Rated R for grisly violence and language throughout
Available on: DVD, Blu-ray, Blu-ray 3D, digital download and on demand
“Texas Chainsaw” may be the seventh entry in the horror franchise developed by producer-director Tobe Hooper way back in 1974, but the plot is decidedly retro. Set immediately after the original “Texas Chainsaw Massacre,” the action begins with law enforcement personnel and local vigilantes descending on the Newt, Texas, home of the Sawyer family. Outraged by grisly murders committed by Jed Sawyer (better known as “Leatherface”), the vigilantes burn the home to the ground, presumably killing everyone inside.
During the chaos, one vigilante (David Born) discovers a living Sawyer family baby and secrets it away. He and his wife raise the child as Edith Miller, never telling her about her bloody ancestry. It therefore comes as a shock when a twenty-something Edith (Alexandra Daddario) receives a letter telling her that she has inherited a massive Texas estate from a grandmother she never knew.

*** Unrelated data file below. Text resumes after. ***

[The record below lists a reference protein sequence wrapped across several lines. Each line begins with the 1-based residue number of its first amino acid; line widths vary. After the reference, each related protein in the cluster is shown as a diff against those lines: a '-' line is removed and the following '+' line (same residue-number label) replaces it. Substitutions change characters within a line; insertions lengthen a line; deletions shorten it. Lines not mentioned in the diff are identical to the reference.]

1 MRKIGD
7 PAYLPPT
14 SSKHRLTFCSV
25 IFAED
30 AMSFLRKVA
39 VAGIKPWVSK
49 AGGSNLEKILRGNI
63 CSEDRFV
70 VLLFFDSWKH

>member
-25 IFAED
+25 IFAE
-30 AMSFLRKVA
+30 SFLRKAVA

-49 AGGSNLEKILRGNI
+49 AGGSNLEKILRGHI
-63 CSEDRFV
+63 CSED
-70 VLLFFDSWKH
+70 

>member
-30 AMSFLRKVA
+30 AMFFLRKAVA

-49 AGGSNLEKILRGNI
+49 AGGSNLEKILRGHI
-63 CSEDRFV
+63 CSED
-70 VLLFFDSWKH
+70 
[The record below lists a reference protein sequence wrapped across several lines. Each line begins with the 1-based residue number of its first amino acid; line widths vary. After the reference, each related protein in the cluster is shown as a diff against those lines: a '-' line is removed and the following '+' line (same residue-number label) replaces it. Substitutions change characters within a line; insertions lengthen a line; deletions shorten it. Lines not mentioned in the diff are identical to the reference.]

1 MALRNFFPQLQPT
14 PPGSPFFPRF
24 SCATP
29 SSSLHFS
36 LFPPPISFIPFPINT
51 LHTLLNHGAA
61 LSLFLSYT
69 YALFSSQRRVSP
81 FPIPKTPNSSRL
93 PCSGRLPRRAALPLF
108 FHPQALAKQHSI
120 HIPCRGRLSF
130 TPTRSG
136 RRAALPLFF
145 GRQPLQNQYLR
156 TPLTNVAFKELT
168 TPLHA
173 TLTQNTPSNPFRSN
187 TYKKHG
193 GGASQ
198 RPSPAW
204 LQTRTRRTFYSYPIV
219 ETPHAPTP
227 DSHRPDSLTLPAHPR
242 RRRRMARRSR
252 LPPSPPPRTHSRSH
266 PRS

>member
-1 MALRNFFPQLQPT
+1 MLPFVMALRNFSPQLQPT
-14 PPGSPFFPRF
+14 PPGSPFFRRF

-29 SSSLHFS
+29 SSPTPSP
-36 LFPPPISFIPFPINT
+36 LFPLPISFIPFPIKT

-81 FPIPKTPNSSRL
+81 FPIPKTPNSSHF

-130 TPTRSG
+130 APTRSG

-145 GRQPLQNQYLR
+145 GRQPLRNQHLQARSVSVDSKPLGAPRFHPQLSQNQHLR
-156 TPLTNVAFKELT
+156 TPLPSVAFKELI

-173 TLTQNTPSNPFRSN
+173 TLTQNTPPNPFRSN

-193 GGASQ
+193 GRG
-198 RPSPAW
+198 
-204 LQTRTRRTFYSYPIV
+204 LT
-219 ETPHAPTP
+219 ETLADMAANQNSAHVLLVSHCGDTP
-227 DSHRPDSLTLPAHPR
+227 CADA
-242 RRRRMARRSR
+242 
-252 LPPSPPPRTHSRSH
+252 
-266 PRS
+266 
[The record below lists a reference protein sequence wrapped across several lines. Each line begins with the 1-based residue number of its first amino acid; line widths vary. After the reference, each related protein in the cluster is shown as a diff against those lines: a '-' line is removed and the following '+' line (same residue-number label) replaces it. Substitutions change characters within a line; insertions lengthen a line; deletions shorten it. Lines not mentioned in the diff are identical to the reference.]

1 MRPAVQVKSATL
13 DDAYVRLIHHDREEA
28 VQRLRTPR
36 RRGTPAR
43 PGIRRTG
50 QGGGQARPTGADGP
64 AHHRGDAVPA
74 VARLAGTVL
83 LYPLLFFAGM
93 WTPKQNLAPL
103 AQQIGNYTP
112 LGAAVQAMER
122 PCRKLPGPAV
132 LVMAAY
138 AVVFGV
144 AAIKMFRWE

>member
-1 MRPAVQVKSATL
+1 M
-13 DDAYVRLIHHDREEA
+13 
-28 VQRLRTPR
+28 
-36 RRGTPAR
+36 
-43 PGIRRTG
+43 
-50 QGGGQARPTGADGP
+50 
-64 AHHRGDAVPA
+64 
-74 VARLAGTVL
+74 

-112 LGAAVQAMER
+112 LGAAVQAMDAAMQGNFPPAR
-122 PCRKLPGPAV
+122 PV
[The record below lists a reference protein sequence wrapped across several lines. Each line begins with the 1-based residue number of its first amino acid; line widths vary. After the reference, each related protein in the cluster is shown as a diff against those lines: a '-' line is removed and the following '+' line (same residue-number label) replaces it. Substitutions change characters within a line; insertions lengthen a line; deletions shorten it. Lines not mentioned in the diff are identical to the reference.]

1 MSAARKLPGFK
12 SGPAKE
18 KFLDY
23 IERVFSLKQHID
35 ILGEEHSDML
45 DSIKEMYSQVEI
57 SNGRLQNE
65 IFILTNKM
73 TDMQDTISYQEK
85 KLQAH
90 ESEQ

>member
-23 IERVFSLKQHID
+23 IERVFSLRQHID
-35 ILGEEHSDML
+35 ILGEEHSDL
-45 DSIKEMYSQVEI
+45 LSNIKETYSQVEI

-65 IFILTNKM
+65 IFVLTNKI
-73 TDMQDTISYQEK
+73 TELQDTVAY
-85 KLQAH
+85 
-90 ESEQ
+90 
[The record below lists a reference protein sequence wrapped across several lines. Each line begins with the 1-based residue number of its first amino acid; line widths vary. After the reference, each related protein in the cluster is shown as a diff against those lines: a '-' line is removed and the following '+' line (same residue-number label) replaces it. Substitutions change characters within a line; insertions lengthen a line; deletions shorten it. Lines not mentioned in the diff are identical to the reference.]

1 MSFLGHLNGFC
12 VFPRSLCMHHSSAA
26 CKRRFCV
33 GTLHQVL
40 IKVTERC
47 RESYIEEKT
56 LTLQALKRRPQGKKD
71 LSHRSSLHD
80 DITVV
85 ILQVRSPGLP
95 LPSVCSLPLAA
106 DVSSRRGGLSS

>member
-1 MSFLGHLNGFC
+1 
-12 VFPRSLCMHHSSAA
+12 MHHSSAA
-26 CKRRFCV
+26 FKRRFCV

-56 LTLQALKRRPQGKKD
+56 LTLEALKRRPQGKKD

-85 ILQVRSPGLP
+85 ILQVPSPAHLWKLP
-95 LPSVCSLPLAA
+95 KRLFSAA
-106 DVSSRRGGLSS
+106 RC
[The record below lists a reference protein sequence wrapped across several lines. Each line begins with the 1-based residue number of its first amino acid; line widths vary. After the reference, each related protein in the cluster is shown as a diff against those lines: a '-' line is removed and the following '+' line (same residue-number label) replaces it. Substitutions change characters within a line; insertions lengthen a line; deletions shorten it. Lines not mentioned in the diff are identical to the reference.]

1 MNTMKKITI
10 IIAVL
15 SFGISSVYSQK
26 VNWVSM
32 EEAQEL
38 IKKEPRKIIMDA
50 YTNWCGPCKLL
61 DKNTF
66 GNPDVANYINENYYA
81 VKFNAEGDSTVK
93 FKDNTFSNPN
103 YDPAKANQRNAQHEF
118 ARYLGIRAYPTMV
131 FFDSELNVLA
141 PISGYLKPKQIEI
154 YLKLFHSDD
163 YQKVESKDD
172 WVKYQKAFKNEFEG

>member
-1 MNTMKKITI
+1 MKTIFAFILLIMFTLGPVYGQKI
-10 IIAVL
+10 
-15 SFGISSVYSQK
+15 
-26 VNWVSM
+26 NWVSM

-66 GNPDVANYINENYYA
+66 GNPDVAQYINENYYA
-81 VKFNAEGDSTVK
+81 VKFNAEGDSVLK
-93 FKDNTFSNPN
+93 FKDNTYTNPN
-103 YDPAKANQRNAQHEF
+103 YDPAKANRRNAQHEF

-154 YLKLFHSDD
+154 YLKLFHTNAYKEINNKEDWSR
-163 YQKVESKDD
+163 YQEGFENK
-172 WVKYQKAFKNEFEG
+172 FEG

Intrigued, Edith and a group of friends travel to Texas even though her adoptive parents warn her to stay away. Of course, it’s only a matter of time before the group of young people run into a massive, chainsaw-wielding maniac.
Although entirely derivative, “Texas Chainsaw” starts as strong as any slasher film. The ties to the original picture are clever, and director John Luessenhop does a nice job setting the stage for pure carnage.
Unfortunately, the movie does not maintain its momentum in the second and third acts. The film also takes bizarre twists that call the morality of the entire project into question. While many horror films celebrate violence, most maintain a virtuous center. “Texas Chainsaw,” on the other hand, turns into a bizarre melodrama that proposes more than a few perverse ideas about justice and the strength of familial bonds.
The ideals that the screenplay seems to promote may not bother horror fans seeking cheap thrills, but they are a point of concern for anyone who believes movies should do more than titillate. Also noteworthy is the fact that the film is more disgusting than scary. Luessenhop spends a lot of time with gore and severed body parts, but he offers little suspense. Even the 3D elements of the movie (viewable only by those with a 3D Blu-ray player and 3D TV) are a letdown.
After such a promising beginning, it’s disappointing to watch “Texas Chainsaw” derail, but when it leaves the tracks it does so decidedly.
DVD and Blu-ray extras include a feature on the “Texas Chainsaw” franchise, interviews with the filmmakers, behind-the-scenes shorts and multiple audio commentaries.
By Forrest Hartman